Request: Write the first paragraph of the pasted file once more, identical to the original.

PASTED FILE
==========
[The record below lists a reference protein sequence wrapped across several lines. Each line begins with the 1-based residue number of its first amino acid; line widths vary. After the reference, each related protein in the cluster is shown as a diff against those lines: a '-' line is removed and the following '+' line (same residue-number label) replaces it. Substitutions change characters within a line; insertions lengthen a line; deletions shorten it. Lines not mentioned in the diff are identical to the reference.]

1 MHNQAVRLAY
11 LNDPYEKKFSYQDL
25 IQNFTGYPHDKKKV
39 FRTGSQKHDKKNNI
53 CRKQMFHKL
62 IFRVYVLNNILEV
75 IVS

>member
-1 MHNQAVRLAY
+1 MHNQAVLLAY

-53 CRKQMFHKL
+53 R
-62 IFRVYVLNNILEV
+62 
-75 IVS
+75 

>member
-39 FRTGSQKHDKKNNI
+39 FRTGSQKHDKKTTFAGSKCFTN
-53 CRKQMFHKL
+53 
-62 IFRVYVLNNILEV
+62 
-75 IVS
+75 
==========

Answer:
[The record below lists a reference protein sequence wrapped across several lines. Each line begins with the 1-based residue number of its first amino acid; line widths vary. After the reference, each related protein in the cluster is shown as a diff against those lines: a '-' line is removed and the following '+' line (same residue-number label) replaces it. Substitutions change characters within a line; insertions lengthen a line; deletions shorten it. Lines not mentioned in the diff are identical to the reference.]